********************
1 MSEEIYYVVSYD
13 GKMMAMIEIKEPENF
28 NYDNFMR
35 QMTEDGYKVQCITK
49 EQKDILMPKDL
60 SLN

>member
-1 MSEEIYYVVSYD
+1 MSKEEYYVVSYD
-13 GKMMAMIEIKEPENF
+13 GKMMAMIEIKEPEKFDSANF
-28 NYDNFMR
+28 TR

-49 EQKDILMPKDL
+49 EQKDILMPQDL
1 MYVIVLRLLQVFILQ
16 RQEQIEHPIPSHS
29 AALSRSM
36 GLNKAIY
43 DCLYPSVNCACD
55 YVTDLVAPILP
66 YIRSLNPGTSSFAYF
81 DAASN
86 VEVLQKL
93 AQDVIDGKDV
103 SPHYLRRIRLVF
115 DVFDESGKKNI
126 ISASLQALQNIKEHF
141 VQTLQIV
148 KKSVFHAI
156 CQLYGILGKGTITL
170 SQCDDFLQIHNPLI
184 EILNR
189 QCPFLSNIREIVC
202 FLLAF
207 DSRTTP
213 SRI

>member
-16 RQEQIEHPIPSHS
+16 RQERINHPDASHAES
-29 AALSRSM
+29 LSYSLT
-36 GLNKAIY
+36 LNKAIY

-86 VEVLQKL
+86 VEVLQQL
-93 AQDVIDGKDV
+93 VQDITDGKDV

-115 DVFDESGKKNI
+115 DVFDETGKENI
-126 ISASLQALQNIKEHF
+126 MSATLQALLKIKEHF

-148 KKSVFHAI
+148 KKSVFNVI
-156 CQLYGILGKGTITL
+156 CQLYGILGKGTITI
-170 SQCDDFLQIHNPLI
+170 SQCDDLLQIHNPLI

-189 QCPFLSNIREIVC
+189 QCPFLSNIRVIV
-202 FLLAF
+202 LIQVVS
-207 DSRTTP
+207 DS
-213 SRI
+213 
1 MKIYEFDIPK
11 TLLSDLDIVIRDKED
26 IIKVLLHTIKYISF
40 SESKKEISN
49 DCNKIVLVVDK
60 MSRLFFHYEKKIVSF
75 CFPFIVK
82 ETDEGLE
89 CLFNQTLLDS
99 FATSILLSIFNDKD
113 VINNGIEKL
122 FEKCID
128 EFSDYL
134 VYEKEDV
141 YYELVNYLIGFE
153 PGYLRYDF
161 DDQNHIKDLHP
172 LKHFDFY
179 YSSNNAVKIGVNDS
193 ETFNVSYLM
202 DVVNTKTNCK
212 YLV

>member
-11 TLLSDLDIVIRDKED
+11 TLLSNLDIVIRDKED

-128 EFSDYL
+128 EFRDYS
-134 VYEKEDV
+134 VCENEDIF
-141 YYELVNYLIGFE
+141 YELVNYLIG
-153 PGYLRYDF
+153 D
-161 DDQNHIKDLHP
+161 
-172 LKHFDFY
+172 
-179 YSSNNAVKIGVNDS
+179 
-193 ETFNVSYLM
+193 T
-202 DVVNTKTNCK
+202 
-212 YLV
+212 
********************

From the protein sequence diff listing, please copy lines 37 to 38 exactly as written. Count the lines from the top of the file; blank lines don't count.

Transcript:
213 SRI

>member